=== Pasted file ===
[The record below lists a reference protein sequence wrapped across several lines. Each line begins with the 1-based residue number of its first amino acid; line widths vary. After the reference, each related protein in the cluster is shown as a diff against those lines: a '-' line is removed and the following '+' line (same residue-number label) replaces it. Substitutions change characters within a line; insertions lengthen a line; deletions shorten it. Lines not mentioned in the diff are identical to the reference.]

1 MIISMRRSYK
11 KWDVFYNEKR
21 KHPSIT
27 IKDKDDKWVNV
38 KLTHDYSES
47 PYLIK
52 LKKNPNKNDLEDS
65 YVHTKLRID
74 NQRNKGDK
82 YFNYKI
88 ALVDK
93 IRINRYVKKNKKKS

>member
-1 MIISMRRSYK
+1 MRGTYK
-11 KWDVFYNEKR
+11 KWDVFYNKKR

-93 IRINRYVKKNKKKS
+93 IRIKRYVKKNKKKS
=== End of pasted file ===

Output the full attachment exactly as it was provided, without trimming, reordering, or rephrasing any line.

[The record below lists a reference protein sequence wrapped across several lines. Each line begins with the 1-based residue number of its first amino acid; line widths vary. After the reference, each related protein in the cluster is shown as a diff against those lines: a '-' line is removed and the following '+' line (same residue-number label) replaces it. Substitutions change characters within a line; insertions lengthen a line; deletions shorten it. Lines not mentioned in the diff are identical to the reference.]

1 MIISMRRSYK
11 KWDVFYNEKR
21 KHPSIT
27 IKDKDDKWVNV
38 KLTHDYSES
47 PYLIK
52 LKKNPNKNDLEDS
65 YVHTKLRID
74 NQRNKGDK
82 YFNYKI
88 ALVDK
93 IRINRYVKKNKKKS

>member
-1 MIISMRRSYK
+1 MRGTYK
-11 KWDVFYNEKR
+11 KWDVFYNKKR

-93 IRINRYVKKNKKKS
+93 IRIKRYVKKNKKKS